But why be so conservative? Given that the Supreme Court is now more of a Supreme Legislature than a Supreme Court — issuing what are essentially Constitutional amendments with each new ruling — the court could quite reasonably be expanded to be more representative of the 320 million people the justices like to continually boss around.
Indeed, as the court has become vastly more powerful, it has become far less representative. In 1790, for example, there was one Supreme Court judge for every 600,000 Americans. Today, there is one Supreme Court judge for every 35 million Americans.
If one seeks a court that actually knows something about what's going on the United States, the very least the Congress could do is increase the size of the court to 50 justices with the intent of having one justice from each of the 50 states.
On the other hand, perhaps we're just wasting our time with details when what we reallyshould be doing is stripping the Court of everything but its Constitutional powers. After all, the US Constitution grants jurisdiction to the Supreme Court in only a small handful of cases. According to the text:
The judicial power shall extend to all cases, in law and equity, arising under this Constitution, the laws of the United States, and treaties made, or which shall be made, under their authority;--to all cases affecting ambassadors, other public ministers and consuls;--to all cases of admiralty and maritime jurisdiction;--to controversies to which the United States shall be a party;--to controversies between two or more states;--between a state and citizens of another state;--between citizens of different states;--between citizens of the same state claiming lands under grants of different states, and between a state, or the citizens thereof, and foreign states, citizens or subjects.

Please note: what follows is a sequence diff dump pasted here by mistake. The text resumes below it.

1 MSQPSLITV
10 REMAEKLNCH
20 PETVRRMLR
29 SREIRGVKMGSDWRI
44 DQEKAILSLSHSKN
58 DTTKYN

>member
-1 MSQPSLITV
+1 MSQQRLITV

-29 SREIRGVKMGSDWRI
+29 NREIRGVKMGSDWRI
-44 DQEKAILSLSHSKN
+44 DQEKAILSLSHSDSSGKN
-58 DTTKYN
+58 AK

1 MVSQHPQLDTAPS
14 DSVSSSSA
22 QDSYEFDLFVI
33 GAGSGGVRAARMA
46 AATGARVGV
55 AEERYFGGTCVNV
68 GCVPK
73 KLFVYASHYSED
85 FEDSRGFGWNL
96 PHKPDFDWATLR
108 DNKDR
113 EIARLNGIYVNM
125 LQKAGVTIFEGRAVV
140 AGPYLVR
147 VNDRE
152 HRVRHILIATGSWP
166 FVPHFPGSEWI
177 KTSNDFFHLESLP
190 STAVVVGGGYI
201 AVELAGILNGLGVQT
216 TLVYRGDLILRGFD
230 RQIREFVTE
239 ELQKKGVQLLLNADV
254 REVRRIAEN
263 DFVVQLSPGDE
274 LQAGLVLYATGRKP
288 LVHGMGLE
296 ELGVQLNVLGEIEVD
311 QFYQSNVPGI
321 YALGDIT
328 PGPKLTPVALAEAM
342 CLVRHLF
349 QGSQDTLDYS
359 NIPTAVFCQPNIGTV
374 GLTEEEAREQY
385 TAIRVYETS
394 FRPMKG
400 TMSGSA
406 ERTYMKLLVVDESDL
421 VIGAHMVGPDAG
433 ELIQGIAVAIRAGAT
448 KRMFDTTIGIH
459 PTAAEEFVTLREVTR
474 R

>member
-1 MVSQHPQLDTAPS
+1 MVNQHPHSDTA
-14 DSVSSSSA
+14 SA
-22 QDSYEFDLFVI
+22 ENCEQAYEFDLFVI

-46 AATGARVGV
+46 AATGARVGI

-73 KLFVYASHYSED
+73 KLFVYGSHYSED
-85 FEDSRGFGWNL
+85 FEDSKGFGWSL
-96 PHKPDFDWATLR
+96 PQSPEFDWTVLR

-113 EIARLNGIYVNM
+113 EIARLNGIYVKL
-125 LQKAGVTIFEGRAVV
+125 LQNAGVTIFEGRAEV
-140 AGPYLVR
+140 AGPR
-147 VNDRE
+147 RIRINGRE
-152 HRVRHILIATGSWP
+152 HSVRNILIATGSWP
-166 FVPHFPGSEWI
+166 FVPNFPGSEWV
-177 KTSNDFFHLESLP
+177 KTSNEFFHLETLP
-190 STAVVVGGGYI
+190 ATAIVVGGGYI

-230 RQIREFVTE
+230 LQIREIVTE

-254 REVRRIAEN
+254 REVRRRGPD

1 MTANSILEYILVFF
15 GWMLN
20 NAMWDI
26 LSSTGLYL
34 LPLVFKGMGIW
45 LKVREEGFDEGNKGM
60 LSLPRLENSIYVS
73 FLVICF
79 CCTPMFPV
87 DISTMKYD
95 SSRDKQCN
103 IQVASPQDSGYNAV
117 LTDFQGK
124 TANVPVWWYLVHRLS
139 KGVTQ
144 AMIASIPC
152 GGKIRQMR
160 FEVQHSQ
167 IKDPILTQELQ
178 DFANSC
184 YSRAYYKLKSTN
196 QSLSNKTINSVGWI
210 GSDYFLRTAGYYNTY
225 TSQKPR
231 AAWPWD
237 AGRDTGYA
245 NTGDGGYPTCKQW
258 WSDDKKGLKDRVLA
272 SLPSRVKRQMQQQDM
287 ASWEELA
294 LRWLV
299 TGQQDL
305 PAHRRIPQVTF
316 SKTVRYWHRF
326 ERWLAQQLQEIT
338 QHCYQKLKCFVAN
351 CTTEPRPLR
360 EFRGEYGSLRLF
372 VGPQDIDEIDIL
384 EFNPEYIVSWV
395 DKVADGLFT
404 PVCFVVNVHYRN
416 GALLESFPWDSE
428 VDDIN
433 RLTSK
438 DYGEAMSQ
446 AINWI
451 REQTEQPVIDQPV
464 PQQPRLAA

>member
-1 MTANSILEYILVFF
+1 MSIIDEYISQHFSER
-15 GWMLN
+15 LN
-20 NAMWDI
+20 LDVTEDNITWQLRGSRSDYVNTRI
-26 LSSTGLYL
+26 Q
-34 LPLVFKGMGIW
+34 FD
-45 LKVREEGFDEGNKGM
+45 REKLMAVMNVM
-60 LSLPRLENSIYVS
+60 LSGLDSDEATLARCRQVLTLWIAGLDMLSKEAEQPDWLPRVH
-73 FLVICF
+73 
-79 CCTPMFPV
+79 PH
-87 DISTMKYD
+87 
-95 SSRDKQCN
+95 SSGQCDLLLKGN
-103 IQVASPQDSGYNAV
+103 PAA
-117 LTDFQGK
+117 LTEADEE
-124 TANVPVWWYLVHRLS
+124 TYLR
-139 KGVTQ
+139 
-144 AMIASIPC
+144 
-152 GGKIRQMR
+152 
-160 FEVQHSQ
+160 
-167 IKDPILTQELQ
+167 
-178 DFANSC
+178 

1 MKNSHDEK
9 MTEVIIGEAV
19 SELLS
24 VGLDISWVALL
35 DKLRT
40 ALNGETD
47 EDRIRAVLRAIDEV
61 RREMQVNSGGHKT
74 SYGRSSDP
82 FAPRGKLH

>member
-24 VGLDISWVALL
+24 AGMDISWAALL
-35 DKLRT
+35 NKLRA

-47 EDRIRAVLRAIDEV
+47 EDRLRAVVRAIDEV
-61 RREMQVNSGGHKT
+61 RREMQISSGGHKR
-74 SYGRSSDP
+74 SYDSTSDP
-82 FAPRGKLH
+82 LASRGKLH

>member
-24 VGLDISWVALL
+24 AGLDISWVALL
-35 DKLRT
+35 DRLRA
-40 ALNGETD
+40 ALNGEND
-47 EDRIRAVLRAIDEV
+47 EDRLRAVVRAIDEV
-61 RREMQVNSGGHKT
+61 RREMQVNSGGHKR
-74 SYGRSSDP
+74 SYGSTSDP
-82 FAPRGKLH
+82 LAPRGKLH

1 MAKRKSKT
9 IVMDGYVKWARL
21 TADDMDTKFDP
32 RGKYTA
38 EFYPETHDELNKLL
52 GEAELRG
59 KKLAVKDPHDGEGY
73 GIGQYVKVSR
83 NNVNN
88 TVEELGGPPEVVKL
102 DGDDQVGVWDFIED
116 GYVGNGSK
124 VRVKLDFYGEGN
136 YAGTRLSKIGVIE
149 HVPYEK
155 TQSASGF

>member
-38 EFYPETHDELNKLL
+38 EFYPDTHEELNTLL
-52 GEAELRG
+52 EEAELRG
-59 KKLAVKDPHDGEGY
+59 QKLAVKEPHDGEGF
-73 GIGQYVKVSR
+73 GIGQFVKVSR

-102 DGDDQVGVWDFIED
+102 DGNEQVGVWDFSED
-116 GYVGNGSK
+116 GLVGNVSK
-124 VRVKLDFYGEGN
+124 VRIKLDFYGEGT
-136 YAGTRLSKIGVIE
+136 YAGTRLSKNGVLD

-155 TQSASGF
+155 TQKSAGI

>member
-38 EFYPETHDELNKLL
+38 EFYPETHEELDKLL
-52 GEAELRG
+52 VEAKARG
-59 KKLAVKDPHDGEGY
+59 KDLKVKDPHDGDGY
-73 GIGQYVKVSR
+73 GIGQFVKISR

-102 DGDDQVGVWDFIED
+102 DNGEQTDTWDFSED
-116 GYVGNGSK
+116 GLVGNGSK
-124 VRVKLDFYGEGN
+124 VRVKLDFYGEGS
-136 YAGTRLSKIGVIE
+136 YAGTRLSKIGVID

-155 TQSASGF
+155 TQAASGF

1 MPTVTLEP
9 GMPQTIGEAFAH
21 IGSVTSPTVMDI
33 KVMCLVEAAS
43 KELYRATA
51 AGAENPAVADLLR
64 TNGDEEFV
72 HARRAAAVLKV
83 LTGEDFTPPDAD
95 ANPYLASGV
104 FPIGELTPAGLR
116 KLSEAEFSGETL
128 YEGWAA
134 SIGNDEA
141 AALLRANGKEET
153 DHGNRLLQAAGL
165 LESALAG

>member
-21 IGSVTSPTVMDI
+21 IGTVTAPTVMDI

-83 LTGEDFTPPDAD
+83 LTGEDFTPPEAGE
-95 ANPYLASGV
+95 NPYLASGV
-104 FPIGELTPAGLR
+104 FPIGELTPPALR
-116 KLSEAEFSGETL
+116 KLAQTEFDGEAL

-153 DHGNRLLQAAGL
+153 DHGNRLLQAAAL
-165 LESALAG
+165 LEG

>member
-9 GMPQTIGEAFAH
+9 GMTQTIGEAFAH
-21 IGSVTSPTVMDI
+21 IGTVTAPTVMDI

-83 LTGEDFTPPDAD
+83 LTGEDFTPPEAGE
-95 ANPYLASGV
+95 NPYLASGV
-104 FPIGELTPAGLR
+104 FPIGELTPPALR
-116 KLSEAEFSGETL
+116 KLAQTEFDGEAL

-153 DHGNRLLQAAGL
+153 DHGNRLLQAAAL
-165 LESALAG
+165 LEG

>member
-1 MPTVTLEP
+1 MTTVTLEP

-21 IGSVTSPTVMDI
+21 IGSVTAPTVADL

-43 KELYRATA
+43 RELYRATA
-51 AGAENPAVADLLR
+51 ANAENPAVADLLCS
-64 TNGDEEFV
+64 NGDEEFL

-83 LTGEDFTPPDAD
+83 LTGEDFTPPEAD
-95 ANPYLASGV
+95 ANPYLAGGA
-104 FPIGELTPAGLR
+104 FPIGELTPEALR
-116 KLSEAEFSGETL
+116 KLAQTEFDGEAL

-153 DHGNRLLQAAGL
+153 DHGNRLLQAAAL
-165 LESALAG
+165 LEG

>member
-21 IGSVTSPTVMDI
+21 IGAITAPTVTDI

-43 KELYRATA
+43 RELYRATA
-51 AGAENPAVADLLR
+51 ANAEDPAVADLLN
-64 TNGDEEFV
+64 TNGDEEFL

In all cases affecting ambassadors, other public ministers and consuls, and those in which a state shall be party, the Supreme Court shall have original jurisdiction. In all the other cases before mentioned, the Supreme Court shall have appellate jurisdiction, both as to law and fact, with such exceptions, and under such regulations as the Congress shall make.
Constrained to its Constitutional powers, the Court would effectively have no power at all over anything that took place within the boundaries of a single state. Moreover, outside the Supreme Court, the federal court system is totally at the mercy of Congress since the Constitution stipulates that federal courts exist only when "Congress may from time to time ordain and establish" them.
In all of this, however, the important thing to keep in mind is that the Supreme Court does not demand our reverence, our awe, or our respect for its little traditions and institutions.
At a campaign stop in Columbus, Ohio, one month before election day, Donald Trump shared his plan for addressing voters’ growing concerns about student loan debt.
Trump’s student loan repayment plan came late in the campaign cycle, long after Senator Bernie Sanders and Secretary Hillary Clinton released their respective plans, both of which would have increased government intervention in higher education, further distorting the already-convoluted education and student loan markets.
At the time of his speech, Trump’s proposal seemed likely to elicit support from voters, especially among millennials concerned about college affordability and rising levels of student loan debt. From 1980–2014, the cost of attending college rose by nearly 260 percent. Total student loan debt is nearing $1.25 trillion, and over 43 percent of former students who borrowed from the federal government are in default, behind on their payments, or aren’t making payments on their federal student loans.
Free market advocates had hoped that Trump’s proposals would constructively tackle the causes of the student loan bubble. Alas, this was not to be. Instead, Trump’s plan bears more similarities to alternative plans released by Obama, Clinton, and Sanders than many conservatives would like to admit.